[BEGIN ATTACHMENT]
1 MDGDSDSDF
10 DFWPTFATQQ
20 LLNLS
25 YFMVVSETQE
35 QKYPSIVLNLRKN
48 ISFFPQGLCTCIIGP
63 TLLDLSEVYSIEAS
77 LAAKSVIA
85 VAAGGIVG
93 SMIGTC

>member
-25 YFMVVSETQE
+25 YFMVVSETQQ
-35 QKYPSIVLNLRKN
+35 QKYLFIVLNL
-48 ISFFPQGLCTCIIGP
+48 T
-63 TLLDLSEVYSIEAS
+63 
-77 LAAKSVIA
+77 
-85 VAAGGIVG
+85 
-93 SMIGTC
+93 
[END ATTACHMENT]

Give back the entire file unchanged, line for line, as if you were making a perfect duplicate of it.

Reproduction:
1 MDGDSDSDF
10 DFWPTFATQQ
20 LLNLS
25 YFMVVSETQE
35 QKYPSIVLNLRKN
48 ISFFPQGLCTCIIGP
63 TLLDLSEVYSIEAS
77 LAAKSVIA
85 VAAGGIVG
93 SMIGTC

>member
-25 YFMVVSETQE
+25 YFMVVSETQQ
-35 QKYPSIVLNLRKN
+35 QKYLFIVLNL
-48 ISFFPQGLCTCIIGP
+48 T
-63 TLLDLSEVYSIEAS
+63 
-77 LAAKSVIA
+77 
-85 VAAGGIVG
+85 
-93 SMIGTC
+93 